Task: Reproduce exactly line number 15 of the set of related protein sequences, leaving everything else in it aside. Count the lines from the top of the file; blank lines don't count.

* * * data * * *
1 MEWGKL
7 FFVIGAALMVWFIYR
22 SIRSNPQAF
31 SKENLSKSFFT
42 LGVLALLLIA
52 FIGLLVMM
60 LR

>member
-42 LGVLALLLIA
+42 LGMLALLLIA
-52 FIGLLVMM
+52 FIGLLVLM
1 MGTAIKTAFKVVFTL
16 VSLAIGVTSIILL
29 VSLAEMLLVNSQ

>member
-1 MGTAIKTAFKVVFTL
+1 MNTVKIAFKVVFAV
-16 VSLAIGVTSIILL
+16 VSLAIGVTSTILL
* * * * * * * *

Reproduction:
29 VSLAEMLLVNSQ